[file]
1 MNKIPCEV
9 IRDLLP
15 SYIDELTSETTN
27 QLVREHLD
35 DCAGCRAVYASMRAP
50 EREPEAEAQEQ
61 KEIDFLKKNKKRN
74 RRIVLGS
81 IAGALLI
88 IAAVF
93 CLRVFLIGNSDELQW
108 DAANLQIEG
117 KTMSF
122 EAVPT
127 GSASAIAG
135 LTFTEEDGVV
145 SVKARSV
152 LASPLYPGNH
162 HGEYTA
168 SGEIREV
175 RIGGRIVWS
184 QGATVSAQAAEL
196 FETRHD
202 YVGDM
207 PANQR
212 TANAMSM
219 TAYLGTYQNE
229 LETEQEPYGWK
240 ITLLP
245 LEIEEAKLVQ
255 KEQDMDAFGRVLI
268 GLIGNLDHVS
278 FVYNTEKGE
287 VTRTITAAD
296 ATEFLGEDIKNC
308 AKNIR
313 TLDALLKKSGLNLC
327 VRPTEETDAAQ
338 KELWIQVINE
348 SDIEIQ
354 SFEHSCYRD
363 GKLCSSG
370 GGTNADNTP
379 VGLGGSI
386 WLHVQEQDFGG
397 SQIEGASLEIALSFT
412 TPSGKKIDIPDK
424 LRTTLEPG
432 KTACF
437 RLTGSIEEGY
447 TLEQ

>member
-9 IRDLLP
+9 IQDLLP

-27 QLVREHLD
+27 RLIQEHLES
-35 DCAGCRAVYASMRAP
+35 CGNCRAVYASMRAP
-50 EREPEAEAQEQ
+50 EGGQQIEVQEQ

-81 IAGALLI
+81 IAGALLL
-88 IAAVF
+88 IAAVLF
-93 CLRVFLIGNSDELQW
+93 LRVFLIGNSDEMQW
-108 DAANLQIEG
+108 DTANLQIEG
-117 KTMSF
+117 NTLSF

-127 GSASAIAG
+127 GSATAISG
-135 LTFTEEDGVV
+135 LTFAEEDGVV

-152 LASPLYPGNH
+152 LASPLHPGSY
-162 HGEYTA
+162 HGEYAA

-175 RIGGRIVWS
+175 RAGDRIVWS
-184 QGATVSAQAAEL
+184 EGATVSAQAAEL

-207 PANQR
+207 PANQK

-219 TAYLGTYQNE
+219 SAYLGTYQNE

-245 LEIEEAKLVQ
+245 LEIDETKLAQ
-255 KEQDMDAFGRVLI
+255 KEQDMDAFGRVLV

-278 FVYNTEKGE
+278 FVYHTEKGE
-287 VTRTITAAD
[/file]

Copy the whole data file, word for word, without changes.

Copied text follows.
1 MNKIPCEV
9 IRDLLP
15 SYIDELTSETTN
27 QLVREHLD
35 DCAGCRAVYASMRAP
50 EREPEAEAQEQ
61 KEIDFLKKNKKRN
74 RRIVLGS
81 IAGALLI
88 IAAVF
93 CLRVFLIGNSDELQW
108 DAANLQIEG
117 KTMSF
122 EAVPT
127 GSASAIAG
135 LTFTEEDGVV
145 SVKARSV
152 LASPLYPGNH
162 HGEYTA
168 SGEIREV
175 RIGGRIVWS
184 QGATVSAQAAEL
196 FETRHD
202 YVGDM
207 PANQR
212 TANAMSM
219 TAYLGTYQNE
229 LETEQEPYGWK
240 ITLLP
245 LEIEEAKLVQ
255 KEQDMDAFGRVLI
268 GLIGNLDHVS
278 FVYNTEKGE
287 VTRTITAAD
296 ATEFLGEDIKNC
308 AKNIR
313 TLDALLKKSGLNLC
327 VRPTEETDAAQ
338 KELWIQVINE
348 SDIEIQ
354 SFEHSCYRD
363 GKLCSSG
370 GGTNADNTP
379 VGLGGSI
386 WLHVQEQDFGG
397 SQIEGASLEIALSFT
412 TPSGKKIDIPDK
424 LRTTLEPG
432 KTACF
437 RLTGSIEEGY
447 TLEQ

>member
-9 IRDLLP
+9 IQDLLP

-27 QLVREHLD
+27 RLIQEHLES
-35 DCAGCRAVYASMRAP
+35 CGNCRAVYASMRAP
-50 EREPEAEAQEQ
+50 EGGQQIEVQEQ

-81 IAGALLI
+81 IAGALLL
-88 IAAVF
+88 IAAVLF
-93 CLRVFLIGNSDELQW
+93 LRVFLIGNSDEMQW
-108 DAANLQIEG
+108 DTANLQIEG
-117 KTMSF
+117 NTLSF

-127 GSASAIAG
+127 GSATAISG
-135 LTFTEEDGVV
+135 LTFAEEDGVV

-152 LASPLYPGNH
+152 LASPLHPGSY
-162 HGEYTA
+162 HGEYAA

-175 RIGGRIVWS
+175 RAGDRIVWS
-184 QGATVSAQAAEL
+184 EGATVSAQAAEL

-207 PANQR
+207 PANQK

-219 TAYLGTYQNE
+219 SAYLGTYQNE

-245 LEIEEAKLVQ
+245 LEIDETKLAQ
-255 KEQDMDAFGRVLI
+255 KEQDMDAFGRVLV

-278 FVYNTEKGE
+278 FVYHTEKGE
-287 VTRTITAAD